How to Choose a Chiropractic EMR
With hundreds of electronic medical record (EMR) choices on the market, it is challenging for physicians to find appropriate software for their practice. This guide can help ease this process by providing you with some basic information to look for when searching for suitable EMR software for your chiropractic practice.
How to Choose a Chiropractic EMR
With hundreds of electronic medical record (EMR) choices on the market, it is challenging for physicians to find appropriate software for their practice. This guide can help ease this process by providing you with some basic information to look for when searching for suitable EMR software for your chiropractic practice. In order to start on the right track of finding suitable EMR systems for your chiropractic practice, you should look for software that is designed specifically for chiropractors or a similar specialty. Chiropractic EMR software is customized to deal with the unique characteristics of treating neuromusculoskeletal ailments. Chiropractors often rely on imaging tests performed by other specialists, so your EMR should be compatible with a wide variety of image types from different imaging equipment and software. Likewise Chiropractic EMR software should integrate with x-ray, CT scan, or MRI equipment you have at your practice and be able to receive and analyze the large amounts of data that may be generated for each of your patients. To more effectively illustrate diagnoses and procedures to your patients, you should make sure your EMR choice has the capability of displaying ADAM images or other related diagrams.
At the start of software evaluation process, you should evaluate potential chiropractic EMR based on the following criteria:
- Practice Size: Some software is better suited to small practices, others to larger ones. EMR software is designed for a certain number and type of user, with scalability in mind. Make sure the software you select is appropriate for the number of chiropractors in your practice.
- Systems Architecture: You can purchase chiropractic EMR software that is installed directly on your computer servers on-site at your practice (“client-server”) or chiropractic EMR software that is located in the “cloud” that you access via the Internet (“cloud-based” or software-as-a-service -”SaaS”). Some chiropractors prefer client-server based EMR software since they feel more comfortable with HIPAA compliance when they control all the underlying data on their systems, despite the need to maintain and upgrade these systems periodically. Other chiropractors choose cloud-based EMR software because it can be accessed almost anywhere through the Internet. However, you are reliant on your Internet connection, so you need to make sure the quality and consistency of your Internet service is high. It is worth reading about all the advantages and disadvantages of each type to make sure you choose software with the systems architecture that best matches your needs.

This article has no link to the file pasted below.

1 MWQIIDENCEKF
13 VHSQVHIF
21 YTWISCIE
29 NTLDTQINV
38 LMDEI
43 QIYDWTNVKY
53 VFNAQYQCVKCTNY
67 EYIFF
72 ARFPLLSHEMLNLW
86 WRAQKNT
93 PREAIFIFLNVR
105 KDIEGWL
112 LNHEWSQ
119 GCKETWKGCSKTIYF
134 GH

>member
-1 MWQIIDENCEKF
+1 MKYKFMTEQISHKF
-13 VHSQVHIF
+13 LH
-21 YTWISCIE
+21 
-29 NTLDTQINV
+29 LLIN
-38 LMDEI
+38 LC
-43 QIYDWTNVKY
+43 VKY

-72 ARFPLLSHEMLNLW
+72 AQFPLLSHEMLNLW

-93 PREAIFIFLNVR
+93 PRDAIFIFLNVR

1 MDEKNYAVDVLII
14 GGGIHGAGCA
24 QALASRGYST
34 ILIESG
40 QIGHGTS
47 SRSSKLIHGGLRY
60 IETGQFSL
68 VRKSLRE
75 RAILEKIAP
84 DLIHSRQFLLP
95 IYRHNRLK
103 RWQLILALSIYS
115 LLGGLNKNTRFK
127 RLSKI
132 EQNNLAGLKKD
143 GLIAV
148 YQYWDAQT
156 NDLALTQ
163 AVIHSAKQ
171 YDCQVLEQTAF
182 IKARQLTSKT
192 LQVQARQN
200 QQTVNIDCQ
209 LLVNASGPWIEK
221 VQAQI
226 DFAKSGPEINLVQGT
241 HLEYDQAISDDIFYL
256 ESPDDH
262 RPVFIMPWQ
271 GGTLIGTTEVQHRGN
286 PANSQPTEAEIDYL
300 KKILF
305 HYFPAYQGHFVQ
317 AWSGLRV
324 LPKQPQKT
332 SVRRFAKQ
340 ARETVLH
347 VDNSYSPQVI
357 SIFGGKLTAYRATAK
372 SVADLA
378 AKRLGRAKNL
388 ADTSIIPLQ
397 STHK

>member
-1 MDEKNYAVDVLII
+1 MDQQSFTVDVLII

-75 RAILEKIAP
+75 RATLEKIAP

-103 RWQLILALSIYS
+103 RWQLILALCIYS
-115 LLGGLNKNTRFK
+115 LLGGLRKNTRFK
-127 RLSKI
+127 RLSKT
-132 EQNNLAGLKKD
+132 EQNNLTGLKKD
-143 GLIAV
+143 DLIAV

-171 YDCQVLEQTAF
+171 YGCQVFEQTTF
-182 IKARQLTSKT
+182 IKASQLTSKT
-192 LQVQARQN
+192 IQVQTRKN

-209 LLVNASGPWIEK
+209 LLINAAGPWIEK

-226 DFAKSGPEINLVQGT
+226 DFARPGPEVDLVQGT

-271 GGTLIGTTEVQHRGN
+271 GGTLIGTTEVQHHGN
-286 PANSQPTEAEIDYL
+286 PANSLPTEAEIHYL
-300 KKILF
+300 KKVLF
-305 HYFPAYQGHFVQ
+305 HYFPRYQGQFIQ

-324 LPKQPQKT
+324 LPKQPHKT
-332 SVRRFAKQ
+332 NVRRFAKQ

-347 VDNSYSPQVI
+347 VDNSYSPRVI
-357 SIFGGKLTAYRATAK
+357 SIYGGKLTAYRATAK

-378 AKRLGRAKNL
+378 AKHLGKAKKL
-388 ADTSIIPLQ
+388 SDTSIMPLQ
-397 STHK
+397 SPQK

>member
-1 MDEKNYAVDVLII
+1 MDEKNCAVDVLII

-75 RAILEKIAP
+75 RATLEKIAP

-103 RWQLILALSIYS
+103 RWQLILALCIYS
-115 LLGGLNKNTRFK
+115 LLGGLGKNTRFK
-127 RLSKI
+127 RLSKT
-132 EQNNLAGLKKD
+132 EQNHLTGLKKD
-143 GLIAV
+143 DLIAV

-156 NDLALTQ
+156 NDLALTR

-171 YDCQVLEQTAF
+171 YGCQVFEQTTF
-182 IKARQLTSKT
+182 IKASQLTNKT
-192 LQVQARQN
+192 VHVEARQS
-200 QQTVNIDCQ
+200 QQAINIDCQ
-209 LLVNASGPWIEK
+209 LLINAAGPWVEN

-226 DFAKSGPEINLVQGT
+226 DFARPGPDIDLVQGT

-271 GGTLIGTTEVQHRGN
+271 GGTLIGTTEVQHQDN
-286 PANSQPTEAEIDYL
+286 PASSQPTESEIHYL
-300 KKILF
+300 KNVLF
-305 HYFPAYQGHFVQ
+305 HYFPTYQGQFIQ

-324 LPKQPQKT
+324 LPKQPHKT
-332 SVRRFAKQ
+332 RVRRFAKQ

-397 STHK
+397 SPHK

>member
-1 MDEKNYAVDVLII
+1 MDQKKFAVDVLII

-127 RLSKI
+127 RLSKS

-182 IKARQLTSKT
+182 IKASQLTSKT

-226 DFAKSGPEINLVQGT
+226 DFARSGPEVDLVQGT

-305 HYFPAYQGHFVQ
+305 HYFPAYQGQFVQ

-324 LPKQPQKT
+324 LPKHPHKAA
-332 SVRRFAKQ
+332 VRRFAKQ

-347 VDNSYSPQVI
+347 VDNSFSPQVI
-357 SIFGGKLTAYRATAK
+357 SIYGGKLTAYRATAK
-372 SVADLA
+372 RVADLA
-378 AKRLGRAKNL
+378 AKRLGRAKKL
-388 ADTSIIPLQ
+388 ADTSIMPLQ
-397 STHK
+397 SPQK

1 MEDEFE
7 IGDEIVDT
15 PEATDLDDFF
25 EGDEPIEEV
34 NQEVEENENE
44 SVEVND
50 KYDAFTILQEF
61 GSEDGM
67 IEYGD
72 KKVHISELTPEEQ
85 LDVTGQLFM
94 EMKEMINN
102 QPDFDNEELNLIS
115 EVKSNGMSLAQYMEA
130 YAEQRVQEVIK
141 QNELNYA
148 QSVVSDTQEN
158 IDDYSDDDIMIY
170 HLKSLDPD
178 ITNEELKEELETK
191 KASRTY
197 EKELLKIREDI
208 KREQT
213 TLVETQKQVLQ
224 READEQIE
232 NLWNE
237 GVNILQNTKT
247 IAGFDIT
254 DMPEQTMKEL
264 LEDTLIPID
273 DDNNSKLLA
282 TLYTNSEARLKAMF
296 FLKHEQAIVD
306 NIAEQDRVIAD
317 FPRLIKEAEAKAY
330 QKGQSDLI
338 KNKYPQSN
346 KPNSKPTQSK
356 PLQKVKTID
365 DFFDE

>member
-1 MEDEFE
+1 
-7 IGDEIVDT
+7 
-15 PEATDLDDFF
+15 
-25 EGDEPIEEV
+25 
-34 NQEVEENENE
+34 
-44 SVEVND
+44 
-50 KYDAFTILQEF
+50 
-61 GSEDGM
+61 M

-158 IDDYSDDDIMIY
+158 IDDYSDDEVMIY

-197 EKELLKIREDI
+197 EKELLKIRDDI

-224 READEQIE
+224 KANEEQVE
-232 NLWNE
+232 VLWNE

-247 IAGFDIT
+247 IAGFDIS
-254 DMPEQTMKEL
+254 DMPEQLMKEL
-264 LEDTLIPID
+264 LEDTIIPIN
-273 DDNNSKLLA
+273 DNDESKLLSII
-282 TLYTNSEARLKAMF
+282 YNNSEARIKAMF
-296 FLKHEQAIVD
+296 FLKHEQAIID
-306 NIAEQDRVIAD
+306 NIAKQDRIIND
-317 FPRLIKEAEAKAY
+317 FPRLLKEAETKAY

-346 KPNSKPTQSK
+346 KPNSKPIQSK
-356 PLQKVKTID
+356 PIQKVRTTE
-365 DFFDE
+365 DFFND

- Certification: When selecting your chiropractic EMR, you should make sure that it is tested and certified by an ONC-Authorized Testing and Certification Body (“ONC-ATCB”). The ONC (Office of the National Coordinator for Health Information Technology) is the responsible agency for establishing EMR certification standards and certifying vendor EMR products. ONC-ATCB certification assures that your EMR has met required Meaningful Use (“MU”) objectives and measures. This is a prerequisite to obtaining MU Medicaid (up to $63,750) and Medicare (up to $44,000) incentives for adopting an EMR, and avoiding penalties for not adopting one. To learn more about these topics, you may want to read the following articles:
- EMR / EHR Government Meaningful Use Incentives Information
- EMR Deadline; Will I be Assessed Penalties for Not Using an EMR System?
- ICD/CPT codes specific to chiropractic
- Integration with X-ray, CT scan, MRI equipment
- Compatibility with electronic goniometers
- Ability to incorporate treatment data with RAND assessments
- Capability of analyzing x-rays
- Lower back pain
- Neck stiffness and pain
- Carpal tunnel syndrome
- Sports injuries
- Workers Comp
- Automobile accident
- Bulging disc, hernia or rupture